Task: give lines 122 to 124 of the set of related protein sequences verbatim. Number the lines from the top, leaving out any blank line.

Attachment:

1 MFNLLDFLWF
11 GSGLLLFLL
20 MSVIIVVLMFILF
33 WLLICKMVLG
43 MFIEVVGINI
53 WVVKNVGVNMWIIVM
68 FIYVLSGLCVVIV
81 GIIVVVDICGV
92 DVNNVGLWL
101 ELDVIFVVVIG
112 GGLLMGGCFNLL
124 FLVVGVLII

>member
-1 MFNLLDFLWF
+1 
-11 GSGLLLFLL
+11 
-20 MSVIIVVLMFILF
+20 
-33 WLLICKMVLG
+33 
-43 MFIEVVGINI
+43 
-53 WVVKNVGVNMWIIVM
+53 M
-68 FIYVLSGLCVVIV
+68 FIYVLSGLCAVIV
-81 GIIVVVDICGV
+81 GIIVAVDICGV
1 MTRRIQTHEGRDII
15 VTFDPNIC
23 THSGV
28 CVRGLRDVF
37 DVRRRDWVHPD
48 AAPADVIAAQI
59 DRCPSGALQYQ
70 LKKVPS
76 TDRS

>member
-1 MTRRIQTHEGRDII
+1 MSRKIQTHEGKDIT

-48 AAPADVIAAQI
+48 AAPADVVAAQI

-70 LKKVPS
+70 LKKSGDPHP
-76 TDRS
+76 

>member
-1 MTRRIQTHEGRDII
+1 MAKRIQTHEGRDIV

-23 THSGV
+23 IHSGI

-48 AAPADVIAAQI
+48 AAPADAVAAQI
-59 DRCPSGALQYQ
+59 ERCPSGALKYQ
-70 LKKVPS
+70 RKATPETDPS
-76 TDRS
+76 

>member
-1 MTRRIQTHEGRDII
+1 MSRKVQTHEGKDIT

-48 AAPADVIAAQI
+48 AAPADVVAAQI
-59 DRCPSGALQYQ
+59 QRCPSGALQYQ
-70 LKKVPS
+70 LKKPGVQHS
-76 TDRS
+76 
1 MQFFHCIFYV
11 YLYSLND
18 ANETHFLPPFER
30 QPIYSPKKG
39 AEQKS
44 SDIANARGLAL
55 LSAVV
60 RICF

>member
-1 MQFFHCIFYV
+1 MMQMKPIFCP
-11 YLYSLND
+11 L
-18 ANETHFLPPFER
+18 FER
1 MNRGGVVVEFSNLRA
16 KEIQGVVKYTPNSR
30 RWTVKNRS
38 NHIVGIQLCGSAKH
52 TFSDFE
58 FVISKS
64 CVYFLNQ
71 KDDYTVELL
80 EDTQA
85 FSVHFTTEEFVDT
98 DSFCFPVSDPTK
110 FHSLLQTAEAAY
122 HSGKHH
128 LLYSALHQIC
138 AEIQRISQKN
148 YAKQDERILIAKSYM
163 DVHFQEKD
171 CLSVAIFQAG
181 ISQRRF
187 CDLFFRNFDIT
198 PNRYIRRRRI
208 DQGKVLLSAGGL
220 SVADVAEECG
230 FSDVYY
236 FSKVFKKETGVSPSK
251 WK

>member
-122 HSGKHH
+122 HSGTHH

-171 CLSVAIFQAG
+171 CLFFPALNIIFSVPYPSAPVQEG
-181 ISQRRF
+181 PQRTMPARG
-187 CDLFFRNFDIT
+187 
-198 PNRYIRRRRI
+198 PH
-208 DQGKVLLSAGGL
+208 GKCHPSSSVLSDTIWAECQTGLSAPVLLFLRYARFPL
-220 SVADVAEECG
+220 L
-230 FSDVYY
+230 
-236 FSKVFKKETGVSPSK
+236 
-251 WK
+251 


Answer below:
-198 PNRYIRRRRI
+198 PH
-208 DQGKVLLSAGGL